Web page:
If you read the latest Econlib Feature Article by Pierre Lemieux, "Free Trade and TPP," you won't have an answer to the title question of this post. So why I did I ask him to write it? Because I knew that Pierre would do a great job of laying out the pros and cons.
Here's what I said in the blurb that goes with the piece:
Free trade is good for almost everyone and so are movements to freer trade. But is that enough for economists to judge that the proposed Trans-Pacific Partnership (TPP) is a good idea? No, argues economist Pierre Lemieux. Lemieux points out that the TPP is an instance of managed trade. Whether the TPP is good or bad depends heavily on how it is carried out. If you want to know how a careful economist with no dog in the hunt thinks about the TPP, this article is for you.
And here are some of my favorite lines from his article:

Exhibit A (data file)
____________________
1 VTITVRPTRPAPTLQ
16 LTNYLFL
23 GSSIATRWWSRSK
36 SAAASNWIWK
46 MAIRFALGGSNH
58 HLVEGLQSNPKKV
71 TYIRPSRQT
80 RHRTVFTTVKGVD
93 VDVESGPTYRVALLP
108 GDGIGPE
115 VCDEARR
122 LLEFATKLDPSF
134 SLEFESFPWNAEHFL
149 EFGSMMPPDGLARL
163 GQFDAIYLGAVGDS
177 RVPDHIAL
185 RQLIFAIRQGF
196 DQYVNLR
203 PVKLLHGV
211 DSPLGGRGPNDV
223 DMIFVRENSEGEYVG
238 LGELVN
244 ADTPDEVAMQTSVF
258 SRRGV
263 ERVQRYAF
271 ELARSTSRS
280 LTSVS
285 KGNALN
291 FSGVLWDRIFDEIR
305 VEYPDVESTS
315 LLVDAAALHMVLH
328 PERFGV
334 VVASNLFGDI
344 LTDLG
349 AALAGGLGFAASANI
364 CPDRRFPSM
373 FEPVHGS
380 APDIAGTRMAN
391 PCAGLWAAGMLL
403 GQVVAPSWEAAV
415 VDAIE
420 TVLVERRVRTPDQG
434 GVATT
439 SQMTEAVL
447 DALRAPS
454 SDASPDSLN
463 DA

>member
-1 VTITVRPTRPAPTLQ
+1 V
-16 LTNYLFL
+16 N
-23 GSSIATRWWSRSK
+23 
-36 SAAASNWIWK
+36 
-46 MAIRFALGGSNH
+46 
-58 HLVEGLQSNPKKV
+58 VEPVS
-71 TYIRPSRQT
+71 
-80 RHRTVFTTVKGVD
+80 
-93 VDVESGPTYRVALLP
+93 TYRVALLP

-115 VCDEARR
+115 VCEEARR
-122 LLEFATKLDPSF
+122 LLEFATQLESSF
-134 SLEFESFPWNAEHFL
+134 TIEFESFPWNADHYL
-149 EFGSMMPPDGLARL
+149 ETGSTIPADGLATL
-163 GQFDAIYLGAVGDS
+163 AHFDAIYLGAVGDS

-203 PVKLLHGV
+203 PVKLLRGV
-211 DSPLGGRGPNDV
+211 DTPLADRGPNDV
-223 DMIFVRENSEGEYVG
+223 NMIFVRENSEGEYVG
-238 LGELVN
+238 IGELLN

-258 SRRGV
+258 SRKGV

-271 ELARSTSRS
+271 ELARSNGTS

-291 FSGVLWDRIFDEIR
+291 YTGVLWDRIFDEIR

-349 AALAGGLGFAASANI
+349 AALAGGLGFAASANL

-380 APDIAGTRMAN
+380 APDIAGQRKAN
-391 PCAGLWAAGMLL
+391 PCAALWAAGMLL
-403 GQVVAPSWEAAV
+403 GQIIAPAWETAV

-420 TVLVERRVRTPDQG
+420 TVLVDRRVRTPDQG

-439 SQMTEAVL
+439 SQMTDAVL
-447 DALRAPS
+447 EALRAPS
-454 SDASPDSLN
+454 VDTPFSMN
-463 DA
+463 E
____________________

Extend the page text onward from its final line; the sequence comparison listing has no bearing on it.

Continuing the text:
Contrary to what some critics claim, TPP is certainly not too dangerous to national sovereignty--which amounts often to nothing more than the right of a state to oppress its citizens. Indeed, TPP is not dangerous enough, as, in many ways, it reinforces the legitimacy of states' power of regulation and control.
Perhaps the decisive argument is about signaling. What signal would the approval or the defeat of TPP send? Defeat would likely signal in public opinion that free trade is a dead horse, while approval would hopefully signal that real free trade is still an alternative on the table. If this appraisal is correct, TPP would be a small step--a very small step--toward free trade.
This is, I suggest, how one should think about TPP. But the conclusion, as we have seen, is not clear. As French biologist Jean Rostand wrote, "We are not writing an exam where it is better to write anything than nothing." One thing, however, is certain: economists and educators should continue to present the argument for real free trade, whether agreed to multilaterally or declared unilaterally.
What a great line, and a great use of the line, by Rostand.